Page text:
Words by Ewan Vellinga
The University of Leicester has received significant backlash around a proposal that could include staff being made redundant and certain modules being discontinued.
Proposed changes would put 145 posts at risk of redundancy, and specific modules in English language, linguistics and medieval literature being dropped from the curriculum.
This was “informed by a drop in demand from undergraduate and postgraduate students” for these modules.
“Our curriculum is very broad, and we cannot continue to offer modules that consistently attract small and ever-declining numbers, especially given the pressures across the higher education sector.”
The proposal has received significant criticism from staff and students.
The University and College Union (UCU) said the proposed redundancies were “cruel and divisive,” especially given continued uncertainty caused by Covid-19.
They also cited a recent freedom of information request, which shows that the University of Leicester already made 162 redundancies between March and September 2020, part of a similar trend across various UK universities.
The UCU further said the discontinuation of specific modules would damage the university’s international reputation, and the quality of teaching, research and student experience.
Members voted in support of a no-confidence motion in the vice-chancellor on 25 January, and passed a motion for sustained industrial action.
Controversy has also arisen over the reasoning behind the proposal to end certain English modules.
Although the university has reiterated the lack of interest from students, some staff and students feel there was an implication these modules were being discontinued in an attempt to create a more “decolonised curriculum.”
In an article covering the controversy, the BBC quotes the university as saying that restructuring the course would involve reconsidering how “it could be more inclusive and reflect emerging developments” in a bid to decolonise the curriculum.
A university spokeswoman said “for example, many reading lists are dominated by white authors.” “This ignores many great BAME scholars and also means that BAME students do not see themselves reflected in what they are being taught.”
This could involve new modules being offered as replacements, covering topics including race, sexuality, ethnicity and diversity.
An open letter was sent to the university, signed by academics both at Leicester and other institutions, on 25 January. It urged a reconsideration of the proposals, arguing that cutting staff and modules would damage the university’s reputation and quality.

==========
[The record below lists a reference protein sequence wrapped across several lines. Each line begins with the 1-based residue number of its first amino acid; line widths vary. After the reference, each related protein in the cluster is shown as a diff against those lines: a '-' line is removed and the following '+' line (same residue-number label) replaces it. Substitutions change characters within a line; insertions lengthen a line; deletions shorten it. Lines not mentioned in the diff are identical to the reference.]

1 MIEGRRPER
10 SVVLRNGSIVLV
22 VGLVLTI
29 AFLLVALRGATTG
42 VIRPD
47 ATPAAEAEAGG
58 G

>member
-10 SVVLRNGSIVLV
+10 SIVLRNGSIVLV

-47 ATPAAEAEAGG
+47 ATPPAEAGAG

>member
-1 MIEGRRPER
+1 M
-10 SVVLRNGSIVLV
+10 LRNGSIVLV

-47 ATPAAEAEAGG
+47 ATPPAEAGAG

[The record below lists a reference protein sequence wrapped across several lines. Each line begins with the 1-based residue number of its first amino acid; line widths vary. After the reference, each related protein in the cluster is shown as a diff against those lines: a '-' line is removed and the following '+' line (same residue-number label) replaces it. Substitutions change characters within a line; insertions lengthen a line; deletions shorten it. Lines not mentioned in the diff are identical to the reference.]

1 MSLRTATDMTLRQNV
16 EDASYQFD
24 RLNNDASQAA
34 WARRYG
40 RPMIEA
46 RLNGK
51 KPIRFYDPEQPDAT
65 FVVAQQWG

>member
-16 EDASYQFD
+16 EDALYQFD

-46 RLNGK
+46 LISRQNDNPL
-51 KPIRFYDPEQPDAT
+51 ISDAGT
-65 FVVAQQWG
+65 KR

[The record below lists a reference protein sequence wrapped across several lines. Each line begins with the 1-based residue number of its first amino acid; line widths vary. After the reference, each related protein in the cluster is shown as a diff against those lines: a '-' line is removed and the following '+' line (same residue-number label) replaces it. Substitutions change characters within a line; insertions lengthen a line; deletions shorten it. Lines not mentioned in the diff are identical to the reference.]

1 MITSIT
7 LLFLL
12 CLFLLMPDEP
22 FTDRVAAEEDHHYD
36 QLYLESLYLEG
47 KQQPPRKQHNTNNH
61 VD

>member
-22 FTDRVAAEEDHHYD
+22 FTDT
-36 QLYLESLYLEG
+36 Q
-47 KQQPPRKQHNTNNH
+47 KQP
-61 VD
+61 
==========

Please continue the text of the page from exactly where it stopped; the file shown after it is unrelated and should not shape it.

The BBC reports that Professor Catharine Clarke, an examiner for the English Studies MA, has resigned, and Professor Isobel Armstrong, a fellow of the British Academy, returned her honorary doctorate, both in protest at the proposals.
Armstrong argued in a letter addressed to the vice-chancellor that the proposal to discontinue modules had “no sound pedagogical basis” and that the university’s reasoning “was either a cynical exploitation of the language of ‘decolonisation’, or genuine (and appalling) ignorance of the work medieval and early modern subjects can contribute to this endeavour.”
Dr David Clark, an associate professor in the English department, similarly criticised the proposal by saying he was “bemused by the implication none of us already teaches/writes about…decolonising the curriculum.”
The BBC also quotes Rhiannon Jenkins, student course representative for final-year English, who said “the student body does want decolonisation”, but “we think (the university has) used this rhetoric of decolonisation to suggest that the English department haven’t done any work towards it, and suggest that medievalism and early modern literature has no place for decolonisation in it.”
Jenkins also claims the university has not allowed the English department to poll first-year undergraduate students on which modules they were interested in.
The BBC notes that a university spokesperson said “this is not the case – the university’s module selection process for next year’s English course has not yet commenced.”
The university has adamantly denied the implication these modules are being discontinued in an attempt to decolonise the curriculum, saying “there have been a number of erroneous assertions in the media regarding the proposed changes.”
“Any assertion that authors, such as Chaucer, will be ‘banned’ from the English literature curriculum have no basis, nor do any stories suggesting these are linked to a programme to decolonise the curriculum.”
“Under our proposals for English, we will continue to offer a wide chronological range, covering hundreds of years of English literature – enabling students to experience the scope of literature they tell us they want to see in an English curriculum today.”
“We understand this is a challenging time for our community, but any decisions made will ultimately be taken with the long-term interest of the University at heart.”
The university has reiterated that these are only proposals, and they are currently in a 90-day consultation with staff, students and external stakeholders. As such, whether the proposals will go ahead is as yet still unclear.
Picture Credit: Mat Fascione